Building insulation

  • Exterior walls

Heat loss can be avoided with good insulation. In general, thermal insulation products are mineral or organic in origin: fibre glass, pumice, cork, vermiculite, polystyrene, polyurethane and perlite. Depending on the case, these can be used loose or as foam, rigid panels, mats or felt.

One of the most appropriate insulation systems for exterior walls is external insulation. This consists of fixing sheets of insulating material on the outside of the walls and covering them with a new coat of plaster.

This type of insulation allows, first of all, eliminate heat bridges caused by beams or pillars, thus preventing the formation of mould from condensation. Secondly, it reduces variations in temperature, improving the building’s thermal capacity

  • Exterior cavity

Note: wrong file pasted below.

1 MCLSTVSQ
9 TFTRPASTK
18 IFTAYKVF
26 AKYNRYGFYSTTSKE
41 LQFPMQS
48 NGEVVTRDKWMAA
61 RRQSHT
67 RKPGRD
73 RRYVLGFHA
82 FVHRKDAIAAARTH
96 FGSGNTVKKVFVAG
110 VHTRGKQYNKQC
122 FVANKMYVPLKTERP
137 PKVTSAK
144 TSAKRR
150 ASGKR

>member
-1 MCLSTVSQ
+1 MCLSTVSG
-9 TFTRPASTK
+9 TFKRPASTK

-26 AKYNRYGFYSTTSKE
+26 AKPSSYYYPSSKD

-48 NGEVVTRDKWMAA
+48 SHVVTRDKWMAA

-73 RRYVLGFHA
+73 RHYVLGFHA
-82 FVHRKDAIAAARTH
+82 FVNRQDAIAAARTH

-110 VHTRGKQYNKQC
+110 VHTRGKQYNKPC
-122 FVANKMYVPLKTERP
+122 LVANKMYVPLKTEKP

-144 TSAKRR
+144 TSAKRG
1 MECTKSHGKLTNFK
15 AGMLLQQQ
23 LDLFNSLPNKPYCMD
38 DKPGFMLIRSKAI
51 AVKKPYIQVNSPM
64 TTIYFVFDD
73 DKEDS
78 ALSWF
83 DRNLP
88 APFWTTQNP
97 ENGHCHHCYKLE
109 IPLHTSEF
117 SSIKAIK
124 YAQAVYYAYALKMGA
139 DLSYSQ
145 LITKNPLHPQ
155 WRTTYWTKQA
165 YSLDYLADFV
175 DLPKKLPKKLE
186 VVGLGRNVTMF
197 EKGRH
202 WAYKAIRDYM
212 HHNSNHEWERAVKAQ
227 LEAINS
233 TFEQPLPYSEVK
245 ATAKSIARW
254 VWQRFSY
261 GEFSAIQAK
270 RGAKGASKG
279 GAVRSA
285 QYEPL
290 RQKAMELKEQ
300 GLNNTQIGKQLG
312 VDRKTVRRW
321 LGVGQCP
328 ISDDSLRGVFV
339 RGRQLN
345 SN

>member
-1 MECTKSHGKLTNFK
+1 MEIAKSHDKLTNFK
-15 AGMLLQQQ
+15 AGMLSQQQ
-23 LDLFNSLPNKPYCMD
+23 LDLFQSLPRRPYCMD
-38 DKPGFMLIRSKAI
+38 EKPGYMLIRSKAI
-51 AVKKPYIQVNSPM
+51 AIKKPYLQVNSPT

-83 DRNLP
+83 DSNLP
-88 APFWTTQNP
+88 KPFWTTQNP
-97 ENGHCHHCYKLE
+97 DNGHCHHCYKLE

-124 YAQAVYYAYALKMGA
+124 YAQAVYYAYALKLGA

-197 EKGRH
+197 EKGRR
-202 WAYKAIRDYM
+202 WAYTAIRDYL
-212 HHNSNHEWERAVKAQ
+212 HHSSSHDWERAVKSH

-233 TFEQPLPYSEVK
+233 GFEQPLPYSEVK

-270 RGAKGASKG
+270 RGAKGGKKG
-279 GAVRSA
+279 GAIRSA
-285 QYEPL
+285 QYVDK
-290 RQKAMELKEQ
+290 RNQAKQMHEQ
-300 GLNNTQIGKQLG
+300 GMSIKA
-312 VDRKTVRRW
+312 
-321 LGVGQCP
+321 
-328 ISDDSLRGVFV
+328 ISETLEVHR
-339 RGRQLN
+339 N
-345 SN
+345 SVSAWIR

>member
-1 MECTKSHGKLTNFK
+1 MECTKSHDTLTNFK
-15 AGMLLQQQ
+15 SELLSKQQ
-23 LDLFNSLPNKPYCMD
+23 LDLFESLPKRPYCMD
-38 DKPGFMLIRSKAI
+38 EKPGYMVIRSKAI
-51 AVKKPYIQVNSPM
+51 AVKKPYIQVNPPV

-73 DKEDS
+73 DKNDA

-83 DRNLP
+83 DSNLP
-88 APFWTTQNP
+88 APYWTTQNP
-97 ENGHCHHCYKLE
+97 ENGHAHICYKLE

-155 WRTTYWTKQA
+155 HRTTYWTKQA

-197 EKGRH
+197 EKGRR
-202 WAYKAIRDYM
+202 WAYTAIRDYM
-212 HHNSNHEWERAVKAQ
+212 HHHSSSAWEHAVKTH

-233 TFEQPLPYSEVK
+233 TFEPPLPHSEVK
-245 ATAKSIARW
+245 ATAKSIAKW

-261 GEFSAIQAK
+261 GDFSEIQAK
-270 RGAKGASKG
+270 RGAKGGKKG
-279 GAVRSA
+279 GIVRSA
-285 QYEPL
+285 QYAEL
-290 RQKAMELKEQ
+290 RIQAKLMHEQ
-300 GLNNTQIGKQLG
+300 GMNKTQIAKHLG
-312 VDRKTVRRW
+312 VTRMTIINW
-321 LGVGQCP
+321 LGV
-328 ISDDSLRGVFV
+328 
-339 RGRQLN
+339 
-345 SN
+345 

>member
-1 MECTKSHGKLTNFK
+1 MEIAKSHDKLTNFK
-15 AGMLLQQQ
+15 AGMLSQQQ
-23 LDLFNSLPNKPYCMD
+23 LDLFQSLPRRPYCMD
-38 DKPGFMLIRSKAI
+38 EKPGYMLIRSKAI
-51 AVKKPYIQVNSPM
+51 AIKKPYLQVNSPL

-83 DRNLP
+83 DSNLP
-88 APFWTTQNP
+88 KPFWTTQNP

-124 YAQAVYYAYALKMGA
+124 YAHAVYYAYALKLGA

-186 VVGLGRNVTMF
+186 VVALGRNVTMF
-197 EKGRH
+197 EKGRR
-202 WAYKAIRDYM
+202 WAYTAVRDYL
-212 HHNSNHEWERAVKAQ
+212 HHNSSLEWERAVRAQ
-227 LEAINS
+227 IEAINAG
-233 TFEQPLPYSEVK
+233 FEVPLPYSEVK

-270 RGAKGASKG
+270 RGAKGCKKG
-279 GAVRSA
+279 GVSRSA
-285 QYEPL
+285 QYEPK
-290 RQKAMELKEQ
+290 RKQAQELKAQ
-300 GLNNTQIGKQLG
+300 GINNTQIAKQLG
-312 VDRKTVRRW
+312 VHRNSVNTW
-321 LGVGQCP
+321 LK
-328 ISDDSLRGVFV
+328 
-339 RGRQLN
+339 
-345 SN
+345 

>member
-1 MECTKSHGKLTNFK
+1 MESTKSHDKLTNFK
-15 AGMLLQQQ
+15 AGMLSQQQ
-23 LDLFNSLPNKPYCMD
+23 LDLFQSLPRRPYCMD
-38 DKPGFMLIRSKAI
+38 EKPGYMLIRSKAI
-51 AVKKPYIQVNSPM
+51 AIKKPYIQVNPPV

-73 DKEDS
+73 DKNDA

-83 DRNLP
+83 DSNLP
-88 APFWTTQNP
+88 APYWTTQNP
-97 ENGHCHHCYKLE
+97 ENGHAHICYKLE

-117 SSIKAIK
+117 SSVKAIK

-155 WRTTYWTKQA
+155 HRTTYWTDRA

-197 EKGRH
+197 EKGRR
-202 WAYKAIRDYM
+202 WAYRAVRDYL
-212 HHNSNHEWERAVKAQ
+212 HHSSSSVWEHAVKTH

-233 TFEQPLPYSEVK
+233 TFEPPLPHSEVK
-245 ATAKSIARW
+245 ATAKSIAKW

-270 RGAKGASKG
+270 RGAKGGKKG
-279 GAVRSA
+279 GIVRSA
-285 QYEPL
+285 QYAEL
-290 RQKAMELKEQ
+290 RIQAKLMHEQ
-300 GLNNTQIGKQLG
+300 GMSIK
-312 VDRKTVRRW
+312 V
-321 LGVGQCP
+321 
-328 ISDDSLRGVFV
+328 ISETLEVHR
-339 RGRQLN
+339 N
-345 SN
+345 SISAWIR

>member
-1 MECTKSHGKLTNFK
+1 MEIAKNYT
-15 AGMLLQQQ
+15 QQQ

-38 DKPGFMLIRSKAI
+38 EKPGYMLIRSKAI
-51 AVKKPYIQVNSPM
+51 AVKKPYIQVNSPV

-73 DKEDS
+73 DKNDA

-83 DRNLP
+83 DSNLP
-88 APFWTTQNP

• Interior walls
  • Windows and glazed doors
  • Roofs
  • Floors

Heating system

  • Boiler features
  • Condensing boilers
  • Under floor heating
  • Thermoregulation of indoor temperature and thermostatic valves

Integrated heating systems

Independent heating system

Central heating

  • Individual heat accounting Centralised hot water


Summer air-conditioning is a comfort requirement that is used in many countries with hot spring and summer periods. The most used systems in Europe are:

  • Centralised ventilation, cooling systems Ventilation and heat recovery
  • Independent air-conditioning appliances


Traditional incandescent light bulbs generate less than 10% of the electricity they use: the rest is needlessly lost as heat. In low consumption fluorescent lamps this ratio is inverted, as they convert  90% of the consumed energy into light.

In an apartment, just replacing the three most used incandescent light bulbs by three low consumption light bulbs, can lead to 75% lighting electricity savings. The replacement of one LED will save 80 % of the consumption of one fluorescent lamp